Suppose further that the 1000 shares are repurchased at the level of Rs 310.
In the second year, the price of the share rises to Rs 380. In this case, the capital gains comes to Rs 70,000 (Rs 3,80,000- Rs 3,10,000). Once again, the capital gains fall under a lakh and therefore exempt.
The 1000 shares are again repurchased at the level of Rs 380.
In the third year, the share price rises to 460. In this case, the capital gains comes to Rs 80,000 (Rs 4,60,000-Rs 3,80,000). Once again, the capital gains fall under a lakh and are therefore exempt.
This is how an investor can keep selling and repurchasing shares to cut back on his capital gains tax liability. However, one key aspect for equity investors to remember is that the equity market is highly volatile and investors might not be able to repurchase the shares at the price they are expecting.
Setting off and carrying forward losses:
Another manner in which an investor can save on his long-term capital gains tax liability is by setting off gains earned against losses incurred. However, one must keep in mind that short-term capital losses can be set off against long-term capital gains and short-term capital gains, whereas long-term capital losses can only be squared off against long-term capital gains.
Meanwhile, there are no restrictions, per se, in terms of squaring off of capital losses of one asset category against another. For instance, long-term capital loss from the sale of a property can be set off against long-term capital gains from investments in shares or mutual funds.
Additionally, losses- be it short or long term- can be carried forward for the successive eight years, which basically means that losses incurred in this year can be squared off against gains earned in the coming year.
An important caveat for investors to remember is that their income tax returns should be filed within the due date specified under section 139 of the Income Tax Act. If the return is not duly filed, then the capital losses will lapse and the taxpayer will not be allowed to carry it forward.
Capital gains exemptions
Investors who have booked long-term capital gains from the equity market can invest the amount in 54EC bonds also popularly known as capital gains bonds. However, these bonds aren’t as popular with many financial advisors as the returns on these bonds are currently 5% and the lock-in period is five years.
One can also escape their capital gains tax liability by investing the LTCGs in a residential property. Section 54F of the Income Tax Act states that gains arising out of the sale of any assets including gold, securities or commercial property are exempt from capital gains tax liability if the gains are reinvested in buying or constructing a residential house.
How to reinvest your tax return?
Following are some of the advisable investment options available today, to help reinvest your tax returns as per your risk appetite. Let us have a look at them:
1. Equity-based mutual funds
Equity fund managers try to diversify their portfolio across companies and sectors to mitigate risk.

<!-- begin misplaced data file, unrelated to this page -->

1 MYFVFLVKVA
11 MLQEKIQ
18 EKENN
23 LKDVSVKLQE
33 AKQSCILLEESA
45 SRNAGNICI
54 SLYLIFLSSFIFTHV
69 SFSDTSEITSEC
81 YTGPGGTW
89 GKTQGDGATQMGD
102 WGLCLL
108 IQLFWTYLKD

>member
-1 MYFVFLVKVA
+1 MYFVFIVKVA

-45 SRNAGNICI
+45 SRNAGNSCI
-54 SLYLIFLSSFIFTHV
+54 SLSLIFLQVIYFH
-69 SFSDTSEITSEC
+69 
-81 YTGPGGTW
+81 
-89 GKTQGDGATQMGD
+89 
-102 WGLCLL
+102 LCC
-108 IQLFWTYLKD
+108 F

2. Public Provident Fund (PPF)
Backed by the government of India, PPF allows citizens of the country to invest upto Rs.1.5 Lakhs per annum at a 7.1% interest rate changed every quarter. Interest earned from PPF is exempt from taxes. It requires locking in your money with the bank for a period of 15 years.
3. Fixed Deposits (FD’s)
The rate of interest offered on this instrument varies greatly from one banking institution to another but is often at par with that offered by the PPF. The interest earned from fixed deposits is taxable.
4. Debt mutual funds
Debt mutual funds invest in securities such as treasury bills, corporate bonds, commercial papers etc, that generate a set revenue which is not directly affected by the happenings in the global markets. Hence, they offer low but constant returns.
5. National Pension Scheme (NPS)
National Pension Schemes offered by the central government are open to employees from the public and private sectors to invest for their retirement. If you invest money in a pension account at regular intervals, you can receive a certain sum of money from this accumulated sum and receive the remaining as monthly pension payments from then on.
At present, the NPS offers interest rates between 9-12% on the amount. The only drawback is that your money would be locked in for a long period of time and the benefits could only be availed after you turn 60.
6. Savings Bond
A savings bond is a sovereign bond issued by the government of India to meet its borrowing needs. The Reserve Bank of India (RBI) is the issuing authority for savings bonds that authorises select banks and brokers to sell these to the general public on its behalf.
There is a saying that goes, ‘two things are certain in life – death and taxes.’ Any income earned is liable to tax payments in the country but the government also makes provisions to save some amount of tax. Long-term capital gains from shares are taxed at a flat 10% without indexation benefit for profits above Rs 1 lakh. This is nonetheless a better option than paying short-term capital gains tax that is 20% with indexation benefit in India. This also feeds into the thought that holding investments for the longer term bodes well for investors.